Making a child’s elf costume really isn’t hard at all. Begin with a pair of bright green tights. A little woodland elf might wear brown tights. If the child is to be a Christmas elf, the tights can be red, which might be easier to find. In a pinch, they could be white, or you could dye a pair of white tights green.
For a tunic, look through a thrift shop for an adult-sized pullover velour top or t-shirt in a bright green. A t-shirt will work, but velour will be best. If it has a knit band around the bottom, cut it off. Cut the shirt up the front so it opens like a jacket. Take off the ribbing around the neck. Cut the sleeves off short and trim them with zigzags to look ragged. Check the top for fit on the child. You may need to take out some width if the shirt is big and the child is small. You can do this by snipping top to bottom down the back and making a seam there. Trim the neck to a neat V and sew up the front to the bottom of the V, taking in more width if necessary. Fold under and hem around the neck.
An elastic waist can be added by making a casing with bias tape on the inside of the shirt. This is easier to do before the front seam is completed. Use 1â€ť wide bias tape pressed under ÂĽ inch along each edge. Sew in place close to each edge. Slip ÂĽ inch elastic through the casing with a small safety pin. Sew the ends of the elastic together. If the shirt is not too loose-fitting, the elastic waist could be omitted. Another option to cut down fullness is to use a tie belt on the outside.
Cut zigzags around the bottom of the shirt, which is now an elfin tunic, of course. It should come to about midway down the thigh.
Now the elf needs a hat. A green Santa Clause hat is one solution. If one is not available, a little pointed hat can be made from green felt. Cut 6 isosceles triangles (Christmas tree-shaped) of felt, each 4 inches wide at the base and 8 inches tall. Sew these together slightly overlapped along the long sides. They should come to a point at the crown. Sew a pompon or a bell on the hat at the point.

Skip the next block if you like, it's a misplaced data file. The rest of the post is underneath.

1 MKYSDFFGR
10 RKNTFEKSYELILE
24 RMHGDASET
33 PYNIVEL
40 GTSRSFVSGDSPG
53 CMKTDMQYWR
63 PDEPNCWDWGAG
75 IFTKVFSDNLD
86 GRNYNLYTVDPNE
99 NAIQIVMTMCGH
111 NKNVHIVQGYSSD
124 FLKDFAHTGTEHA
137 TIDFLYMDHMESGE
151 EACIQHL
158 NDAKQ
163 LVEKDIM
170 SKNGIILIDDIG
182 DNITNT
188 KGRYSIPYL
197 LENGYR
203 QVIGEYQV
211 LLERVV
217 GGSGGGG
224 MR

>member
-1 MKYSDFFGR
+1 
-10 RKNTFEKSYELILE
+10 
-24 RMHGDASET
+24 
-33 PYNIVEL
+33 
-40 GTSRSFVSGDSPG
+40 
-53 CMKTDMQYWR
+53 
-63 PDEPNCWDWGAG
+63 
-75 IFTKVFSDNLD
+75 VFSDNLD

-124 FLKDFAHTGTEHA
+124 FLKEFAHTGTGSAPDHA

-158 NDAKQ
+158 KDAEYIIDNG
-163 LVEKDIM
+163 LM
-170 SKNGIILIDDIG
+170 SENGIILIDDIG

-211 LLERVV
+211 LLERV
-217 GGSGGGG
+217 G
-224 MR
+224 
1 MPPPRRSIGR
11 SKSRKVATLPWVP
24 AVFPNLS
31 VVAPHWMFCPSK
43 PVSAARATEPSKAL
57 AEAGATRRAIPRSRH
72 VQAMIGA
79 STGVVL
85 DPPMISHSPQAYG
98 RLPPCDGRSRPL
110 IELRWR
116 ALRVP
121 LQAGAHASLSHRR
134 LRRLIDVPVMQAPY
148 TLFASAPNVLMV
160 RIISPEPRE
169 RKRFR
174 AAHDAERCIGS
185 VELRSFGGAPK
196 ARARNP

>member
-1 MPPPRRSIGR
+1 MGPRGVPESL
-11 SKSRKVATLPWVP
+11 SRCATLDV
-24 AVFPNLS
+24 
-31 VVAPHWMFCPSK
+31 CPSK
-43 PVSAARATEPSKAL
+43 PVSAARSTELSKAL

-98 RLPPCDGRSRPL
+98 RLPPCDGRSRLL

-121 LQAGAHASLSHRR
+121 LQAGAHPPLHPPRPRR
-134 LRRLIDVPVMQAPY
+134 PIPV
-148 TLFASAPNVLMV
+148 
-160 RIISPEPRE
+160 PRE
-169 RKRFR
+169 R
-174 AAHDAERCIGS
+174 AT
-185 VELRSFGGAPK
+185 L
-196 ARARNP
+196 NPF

Felt makes a good fabric to use for making elf shoes. Trace around the child’s foot to get a pattern for the sole, which can be made of felt if the outfit will mainly be worn inside. Take the shape of the foot and elongate the toe to a point. Cut two soles, adding ÂĽ inch all around for seam allowance. The sides of the shoe will need to extend from the center back heel (plus ÂĽ inch seam allowance) to the toe. Make a paper pattern, fashioning a curled point at the toe, and bringing the width up over the instep. (Measure the height of the child’s instep from the floor outside the foot to the center instep and add seam allowances.)
When the paper pattern is created to satisfaction, cut the pieces from felt. There should be two sides and a sole for each shoe. Sew the two sides together along the toe and at the heel. Now sew the top of the shoe to the sole. When working with felt, it is not necessary to keep the seam allowances to the inside. Sew a bell on each toe, or perhaps a little pompon.
If the child will be wearing the costume outside, such as in a Christmas parade, the felt shoes will not work very well. A possible alternative is to find a pair of pointed-toe ankle boots at the thrift shop. (Thrift shops are great places to find things that can be recycled into costumes!)
To make pointed ears for your little elf, design a pointed ear tip. Cut 4 from flesh-colored felt. Sew two pieces together along the top, making a little pointed pillowcase that will fit down over the top of the child’s ear. Repeat for the other ear.
The whole outfit can be made in shades of brown for a woodland elf. Add some red and white and Christmas touches if it’s for one of Santa’s helpers. Other colors might be appropriate, depending on the purpose of the costume. This costume can be converted to a Robin Hood outfit with a few accessories.The whole outfit